The following if statement is not working!...

This is a discussion on The following if statement is not working!... within the C Programming forums, part of the General Programming Boards category; Hello. I am completely new to programming so bear with me. I currently have this program compiled, built, and executed, ...

  1. #1
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    Jun 2010
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    Unhappy The following if statement is not working!...

    Hello. I am completely new to programming so bear with me. I currently have this program compiled, built, and executed, but it is not doing what I want it to do:


    Code:
    #include <stdio.h>
    main()
    {
    int a;
    for(a=0; a<26; a++)
    {
    char b;
    b = getchar();
    if (b != 'a')
    {
    a=27;
    }
    }
    }
    So I tried out the program by entering character 'a' as the value for b, but the loop ends for some reason. By entering 'a' as the value for b, the argument used by the if statement should be regarded as false, and therefore skip the reseting of the variable a to 27. Why is the for loop not continuing? Please help, and keep in mind that I'm a total noob to this.

  2. #2
    Registered User
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    Mar 2009
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    When you enter 'a', you're also entering a newline '\n'. So the next time getchar is called, it will get the newline.

  3. #3
    C++まいる!Cをこわせ! Elysia's Avatar
    Join Date
    Oct 2007
    Posts
    22,551
    Indent properly and use int main:
    Code:
    #include <stdio.h>
    int main()
    {
    	int a;
    	for(a=0; a<26; a++)
    	{
    		char b;
    		b = getchar();
    		if (b != 'a')
    		{
    			a=27;
    		}
    	}
    }
    This is basics you must know before anything else.
    Quote Originally Posted by Adak View Post
    io.h certainly IS included in some modern compilers. It is no longer part of the standard for C, but it is nevertheless, included in the very latest Pelles C versions.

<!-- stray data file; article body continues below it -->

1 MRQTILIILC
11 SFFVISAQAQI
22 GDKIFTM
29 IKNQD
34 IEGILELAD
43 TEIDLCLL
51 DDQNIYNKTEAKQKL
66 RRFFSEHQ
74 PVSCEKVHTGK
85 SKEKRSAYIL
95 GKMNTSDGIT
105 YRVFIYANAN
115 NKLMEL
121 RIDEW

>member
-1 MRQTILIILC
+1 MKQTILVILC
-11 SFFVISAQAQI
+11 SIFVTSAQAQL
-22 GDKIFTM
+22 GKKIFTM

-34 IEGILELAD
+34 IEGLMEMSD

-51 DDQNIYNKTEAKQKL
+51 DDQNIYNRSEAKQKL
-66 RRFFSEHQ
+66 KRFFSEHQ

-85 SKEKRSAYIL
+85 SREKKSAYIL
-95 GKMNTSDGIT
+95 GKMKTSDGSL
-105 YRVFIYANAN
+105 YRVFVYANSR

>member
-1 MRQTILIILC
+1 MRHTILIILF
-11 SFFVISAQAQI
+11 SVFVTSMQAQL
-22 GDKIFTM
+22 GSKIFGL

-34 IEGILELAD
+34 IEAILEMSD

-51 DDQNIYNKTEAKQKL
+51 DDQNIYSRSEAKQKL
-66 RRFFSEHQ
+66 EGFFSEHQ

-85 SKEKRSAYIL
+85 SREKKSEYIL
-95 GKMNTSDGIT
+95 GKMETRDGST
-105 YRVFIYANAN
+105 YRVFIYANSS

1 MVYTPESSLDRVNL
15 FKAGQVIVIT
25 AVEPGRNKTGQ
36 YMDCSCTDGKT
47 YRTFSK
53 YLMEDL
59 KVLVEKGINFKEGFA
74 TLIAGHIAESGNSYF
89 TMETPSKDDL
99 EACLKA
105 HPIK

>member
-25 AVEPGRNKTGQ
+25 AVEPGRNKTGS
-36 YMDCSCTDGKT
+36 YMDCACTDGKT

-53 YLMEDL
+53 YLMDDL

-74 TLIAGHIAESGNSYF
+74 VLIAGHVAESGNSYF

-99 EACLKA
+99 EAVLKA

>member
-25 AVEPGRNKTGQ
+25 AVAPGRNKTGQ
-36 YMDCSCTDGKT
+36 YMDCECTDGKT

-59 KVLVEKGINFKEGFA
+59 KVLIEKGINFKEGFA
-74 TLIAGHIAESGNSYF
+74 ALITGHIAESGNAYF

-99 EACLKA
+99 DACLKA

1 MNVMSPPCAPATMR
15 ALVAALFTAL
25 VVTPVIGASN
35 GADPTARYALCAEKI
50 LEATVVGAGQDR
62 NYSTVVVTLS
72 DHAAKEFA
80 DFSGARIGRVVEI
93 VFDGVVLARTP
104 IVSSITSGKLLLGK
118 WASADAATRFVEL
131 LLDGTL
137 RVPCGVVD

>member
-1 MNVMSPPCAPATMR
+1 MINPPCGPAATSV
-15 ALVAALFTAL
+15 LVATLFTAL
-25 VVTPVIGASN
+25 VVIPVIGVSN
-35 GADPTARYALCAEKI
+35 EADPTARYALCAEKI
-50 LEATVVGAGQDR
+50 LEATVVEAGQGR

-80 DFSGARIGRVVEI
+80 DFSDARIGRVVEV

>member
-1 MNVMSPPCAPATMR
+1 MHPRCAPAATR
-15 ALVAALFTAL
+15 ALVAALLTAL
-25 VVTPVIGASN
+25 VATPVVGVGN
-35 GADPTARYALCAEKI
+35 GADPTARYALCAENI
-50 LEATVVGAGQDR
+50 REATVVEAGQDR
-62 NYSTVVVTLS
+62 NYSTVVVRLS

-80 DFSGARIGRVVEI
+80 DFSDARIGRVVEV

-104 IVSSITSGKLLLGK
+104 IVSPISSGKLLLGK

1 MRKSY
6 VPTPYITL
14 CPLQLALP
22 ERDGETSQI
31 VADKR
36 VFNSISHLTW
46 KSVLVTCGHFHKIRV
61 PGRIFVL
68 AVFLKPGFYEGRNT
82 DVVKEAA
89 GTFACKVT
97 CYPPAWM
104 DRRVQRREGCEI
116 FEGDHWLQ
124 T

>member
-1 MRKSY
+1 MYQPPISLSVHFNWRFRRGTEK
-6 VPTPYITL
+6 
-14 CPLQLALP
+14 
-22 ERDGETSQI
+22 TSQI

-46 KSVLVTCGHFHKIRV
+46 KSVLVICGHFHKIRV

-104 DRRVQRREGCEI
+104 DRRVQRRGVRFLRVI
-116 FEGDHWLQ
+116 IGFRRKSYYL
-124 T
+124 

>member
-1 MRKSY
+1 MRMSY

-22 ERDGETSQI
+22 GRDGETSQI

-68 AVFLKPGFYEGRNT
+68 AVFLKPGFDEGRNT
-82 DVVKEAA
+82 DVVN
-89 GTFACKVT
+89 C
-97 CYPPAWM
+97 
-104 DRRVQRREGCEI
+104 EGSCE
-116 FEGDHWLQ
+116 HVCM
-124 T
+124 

Quote Originally Posted by Salem View Post
    You mean it's included as a crutch to help ancient programmers limp along without them having to relearn too much.

    Outside of your DOS world, your header file is meaningless.

  4. #4
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    Quote Originally Posted by Elysia View Post
    Indent properly and use int main:
    Code:
    #include <stdio.h>
    int main()
    {
    	int a;
    	for(a=0; a<26; a++)
    	{
    		char b;
    		b = getchar();
    		if (b != 'a')
    		{
    			a=27;
    		}
    	}
    }
    This is basics you must know before anything else.
    And don't forget to return 0; at the end.

  5. #5
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    Memloop is right!You should filter the '\n'.
    Like this:
    Code:
    do{
    ............
    }while(ch=='/n');

  6. #6
    spurious conceit MK27's Avatar
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    This might take a minute to load because of a server slow-down, but here is detailed explanation of the issue mentioned by Steve Cao and Memloop:

    http://206.251.36.107/programming/stdin_buffer.mhtml
    C programming resources:
    GNU C Function and Macro Index -- glibc reference manual
    The C Book -- nice online learner guide
    Current ISO draft standard
    CCAN -- new CPAN like open source library repository
    3 (different) GNU debugger tutorials: #1 -- #2 -- #3
    cpwiki -- our wiki on sourceforge

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